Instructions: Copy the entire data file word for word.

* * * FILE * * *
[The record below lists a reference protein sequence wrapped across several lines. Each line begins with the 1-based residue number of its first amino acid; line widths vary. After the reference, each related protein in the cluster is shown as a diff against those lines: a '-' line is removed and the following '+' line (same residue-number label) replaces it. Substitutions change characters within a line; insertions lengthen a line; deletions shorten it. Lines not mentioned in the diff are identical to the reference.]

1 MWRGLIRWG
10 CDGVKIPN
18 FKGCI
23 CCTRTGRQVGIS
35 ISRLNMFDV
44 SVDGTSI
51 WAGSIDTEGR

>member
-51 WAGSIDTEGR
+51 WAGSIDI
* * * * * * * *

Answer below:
[The record below lists a reference protein sequence wrapped across several lines. Each line begins with the 1-based residue number of its first amino acid; line widths vary. After the reference, each related protein in the cluster is shown as a diff against those lines: a '-' line is removed and the following '+' line (same residue-number label) replaces it. Substitutions change characters within a line; insertions lengthen a line; deletions shorten it. Lines not mentioned in the diff are identical to the reference.]

1 MWRGLIRWG
10 CDGVKIPN
18 FKGCI
23 CCTRTGRQVGIS
35 ISRLNMFDV
44 SVDGTSI
51 WAGSIDTEGR

>member
-51 WAGSIDTEGR
+51 WAGSIDI